EU Mercury Regulation | Implementation tracker

Dental amalgam in dentistry represents the largest use of mercury in the European Union and is a significant source of pollution with consequences for environmental and human health. In May 2017, the EU institutions formally adopted the new Mercury Regulation ((EU) 2017/852), aligning European legislation with the International Convention on Mercury (Minamata Convention) to facilitate a phase-down of mercury use. In force since 1 January 2018, the regulation mandates important time-bound restrictions for Member States’ use and disposal of dental amalgam in dental practice.

HCWH Europe has developed a publicly available tool to measure progress of Member States’ implementation of the EU Mercury Regulation. The four maps presented below illustrate Member State’s compliance with the regulation’s objectives and are intended to serve as a source of best practice and a catalyst for policy development in Member States that use dental amalgam extensively.

HCWH Europe welcomes contributions from relevant stakeholders to help reflect the current regulatory status as accurately as possible. If you have any questions or would like to provide data or other relevant information, please contact our Circular Healthcare Projects Officer, Katia Pacella, at

Map 1: Coverage of dental amalgam fillings by health insurance schemes

The use of dental amalgam in dentistry can be encouraged when covered under national health insurance schemes. By replacing amalgam with alternatives in insurance schemes Member States can support a phase-down.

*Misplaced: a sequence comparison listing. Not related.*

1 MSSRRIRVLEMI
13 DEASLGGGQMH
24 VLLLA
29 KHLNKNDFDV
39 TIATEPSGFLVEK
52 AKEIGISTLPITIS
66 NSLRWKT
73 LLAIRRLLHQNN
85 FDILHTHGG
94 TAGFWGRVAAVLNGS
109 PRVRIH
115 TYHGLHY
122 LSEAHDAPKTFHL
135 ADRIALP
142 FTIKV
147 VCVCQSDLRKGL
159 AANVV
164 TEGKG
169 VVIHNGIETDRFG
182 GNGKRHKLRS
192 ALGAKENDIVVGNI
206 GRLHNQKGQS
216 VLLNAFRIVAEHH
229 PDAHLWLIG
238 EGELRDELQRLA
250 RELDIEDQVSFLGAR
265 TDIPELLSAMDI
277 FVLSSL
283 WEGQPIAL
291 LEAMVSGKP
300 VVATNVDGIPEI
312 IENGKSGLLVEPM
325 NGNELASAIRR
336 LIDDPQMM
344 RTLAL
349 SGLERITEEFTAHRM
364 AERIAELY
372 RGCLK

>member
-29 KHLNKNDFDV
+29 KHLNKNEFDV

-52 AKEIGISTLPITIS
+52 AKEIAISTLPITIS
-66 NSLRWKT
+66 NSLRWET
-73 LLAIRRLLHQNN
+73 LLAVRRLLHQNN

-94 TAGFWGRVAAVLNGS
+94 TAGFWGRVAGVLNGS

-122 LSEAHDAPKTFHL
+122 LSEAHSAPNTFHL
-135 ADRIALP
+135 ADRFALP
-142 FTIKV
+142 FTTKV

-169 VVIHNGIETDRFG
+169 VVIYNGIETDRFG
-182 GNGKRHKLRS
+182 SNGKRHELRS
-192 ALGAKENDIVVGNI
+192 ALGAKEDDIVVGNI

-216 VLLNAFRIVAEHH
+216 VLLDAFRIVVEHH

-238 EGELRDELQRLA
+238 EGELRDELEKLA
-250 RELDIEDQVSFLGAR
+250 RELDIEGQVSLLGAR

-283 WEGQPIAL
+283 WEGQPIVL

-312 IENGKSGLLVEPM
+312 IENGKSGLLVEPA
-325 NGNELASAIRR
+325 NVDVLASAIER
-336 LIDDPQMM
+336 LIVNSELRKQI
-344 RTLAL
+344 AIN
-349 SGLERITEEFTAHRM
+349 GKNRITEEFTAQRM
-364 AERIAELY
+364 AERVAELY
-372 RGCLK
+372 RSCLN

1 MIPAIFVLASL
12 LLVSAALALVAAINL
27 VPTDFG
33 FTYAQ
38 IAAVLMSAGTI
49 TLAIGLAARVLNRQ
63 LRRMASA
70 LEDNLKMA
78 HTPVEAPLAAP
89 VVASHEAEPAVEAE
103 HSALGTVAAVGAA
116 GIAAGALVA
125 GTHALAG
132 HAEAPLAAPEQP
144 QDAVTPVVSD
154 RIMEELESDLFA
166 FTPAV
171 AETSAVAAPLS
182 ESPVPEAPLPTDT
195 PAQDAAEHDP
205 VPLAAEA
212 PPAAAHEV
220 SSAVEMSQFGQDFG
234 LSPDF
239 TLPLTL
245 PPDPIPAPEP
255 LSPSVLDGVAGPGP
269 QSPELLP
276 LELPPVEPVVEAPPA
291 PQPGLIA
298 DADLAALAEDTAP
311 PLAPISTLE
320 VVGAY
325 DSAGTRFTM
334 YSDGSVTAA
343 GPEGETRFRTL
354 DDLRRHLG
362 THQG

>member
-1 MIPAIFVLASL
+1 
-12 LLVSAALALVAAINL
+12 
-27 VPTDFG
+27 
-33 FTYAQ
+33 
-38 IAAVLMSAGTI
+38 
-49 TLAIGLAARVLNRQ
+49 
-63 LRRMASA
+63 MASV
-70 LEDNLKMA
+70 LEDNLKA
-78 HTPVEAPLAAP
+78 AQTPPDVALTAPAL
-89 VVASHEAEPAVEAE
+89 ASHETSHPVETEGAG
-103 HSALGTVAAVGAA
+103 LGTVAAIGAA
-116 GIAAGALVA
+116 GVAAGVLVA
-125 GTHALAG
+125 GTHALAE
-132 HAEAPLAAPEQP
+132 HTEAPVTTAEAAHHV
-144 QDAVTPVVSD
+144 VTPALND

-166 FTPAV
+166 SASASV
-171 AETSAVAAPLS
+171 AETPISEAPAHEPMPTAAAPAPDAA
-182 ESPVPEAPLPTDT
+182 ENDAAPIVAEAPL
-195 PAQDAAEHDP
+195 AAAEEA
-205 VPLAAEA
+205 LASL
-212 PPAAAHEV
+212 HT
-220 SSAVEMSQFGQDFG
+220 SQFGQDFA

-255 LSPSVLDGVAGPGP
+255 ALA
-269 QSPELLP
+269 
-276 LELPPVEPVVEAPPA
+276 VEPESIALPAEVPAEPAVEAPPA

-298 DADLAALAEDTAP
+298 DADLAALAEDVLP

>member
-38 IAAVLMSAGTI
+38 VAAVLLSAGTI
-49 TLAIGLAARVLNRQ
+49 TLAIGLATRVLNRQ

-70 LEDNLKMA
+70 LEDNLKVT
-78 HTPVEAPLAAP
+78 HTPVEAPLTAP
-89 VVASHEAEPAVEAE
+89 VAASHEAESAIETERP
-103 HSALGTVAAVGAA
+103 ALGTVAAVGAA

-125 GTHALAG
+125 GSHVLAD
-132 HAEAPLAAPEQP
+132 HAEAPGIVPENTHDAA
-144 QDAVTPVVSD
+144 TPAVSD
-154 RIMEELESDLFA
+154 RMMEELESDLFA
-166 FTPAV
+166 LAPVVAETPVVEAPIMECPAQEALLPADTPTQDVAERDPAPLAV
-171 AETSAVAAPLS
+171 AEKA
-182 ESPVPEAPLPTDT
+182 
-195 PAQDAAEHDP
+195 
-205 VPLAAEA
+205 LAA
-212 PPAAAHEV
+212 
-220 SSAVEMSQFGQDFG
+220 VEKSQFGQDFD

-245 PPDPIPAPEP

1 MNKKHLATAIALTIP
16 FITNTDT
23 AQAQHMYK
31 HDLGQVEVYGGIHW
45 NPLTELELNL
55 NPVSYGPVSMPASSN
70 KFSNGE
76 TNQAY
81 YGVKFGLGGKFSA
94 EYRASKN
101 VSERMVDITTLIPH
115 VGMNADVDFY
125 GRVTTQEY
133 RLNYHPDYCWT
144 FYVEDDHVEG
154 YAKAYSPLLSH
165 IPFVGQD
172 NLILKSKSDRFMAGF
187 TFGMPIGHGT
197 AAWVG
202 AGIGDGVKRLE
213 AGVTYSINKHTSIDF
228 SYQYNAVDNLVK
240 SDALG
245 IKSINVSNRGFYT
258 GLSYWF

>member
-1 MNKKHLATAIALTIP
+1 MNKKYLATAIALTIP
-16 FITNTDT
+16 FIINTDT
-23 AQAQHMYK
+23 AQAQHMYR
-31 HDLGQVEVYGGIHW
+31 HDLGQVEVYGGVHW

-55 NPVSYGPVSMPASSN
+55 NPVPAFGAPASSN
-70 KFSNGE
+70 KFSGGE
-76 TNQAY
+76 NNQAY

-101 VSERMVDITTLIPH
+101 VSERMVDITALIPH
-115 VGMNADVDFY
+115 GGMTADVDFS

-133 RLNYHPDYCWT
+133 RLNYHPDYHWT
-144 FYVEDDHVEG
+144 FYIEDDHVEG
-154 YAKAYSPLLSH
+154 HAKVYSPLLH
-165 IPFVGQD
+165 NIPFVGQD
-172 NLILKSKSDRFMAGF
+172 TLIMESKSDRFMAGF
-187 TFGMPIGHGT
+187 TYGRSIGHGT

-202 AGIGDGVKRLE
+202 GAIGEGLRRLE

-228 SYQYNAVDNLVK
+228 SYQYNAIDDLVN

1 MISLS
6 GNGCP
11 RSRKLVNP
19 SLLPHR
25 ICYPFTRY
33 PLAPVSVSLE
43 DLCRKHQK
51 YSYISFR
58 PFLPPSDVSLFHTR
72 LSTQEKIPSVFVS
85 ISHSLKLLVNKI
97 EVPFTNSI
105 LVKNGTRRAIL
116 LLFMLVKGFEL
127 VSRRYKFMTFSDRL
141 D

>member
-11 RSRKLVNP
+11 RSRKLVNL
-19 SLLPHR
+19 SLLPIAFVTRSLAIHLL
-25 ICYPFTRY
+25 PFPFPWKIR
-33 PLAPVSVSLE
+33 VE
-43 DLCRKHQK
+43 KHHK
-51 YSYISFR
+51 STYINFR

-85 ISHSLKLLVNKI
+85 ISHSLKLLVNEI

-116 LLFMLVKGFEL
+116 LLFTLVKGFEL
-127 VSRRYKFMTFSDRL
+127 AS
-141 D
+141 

Map 2: Dental amalgam phase-out for vulnerable groups

Some populations, including children as well as pregnant and breastfeeding women, are particularly vulnerable to the negative health impacts of mercury exposure. To prevent risks that may arise due to contact with mercury, from 1 July 2018, dental amalgam shall not be used for dental treatment of deciduous teeth, children under 15 years, and pregnant or breastfeeding women, except when deemed strictly necessary by the dental practitioner based on the specific medical needs of the patient. 


Map 3: Dental separators requirement

The use of amalgam separators to remove amalgam particles from dental waste is one of the most common measures that can be taken to limit the amount of mercury entering the environment. According to the regulation, from 1 January 2019, operators of dental facilities in which dental amalgam is used or dental amalgam fillings or teeth containing such fillings are removed, must ensure that their facilities are equipped with amalgam separators for the retention and collection of amalgam particles, including those contained in used water. 


Map 4: Implementation of national phase down action plans

The EU Mercury Regulation supports Member States' progress towards the ultimate goal of a dental amalgam phase-out in the EU. By 1 July 2019, each Member State must have set out a national action plan on measures to phase down the use of dental amalgam – these action plans must be publicly available within one month of their adoption.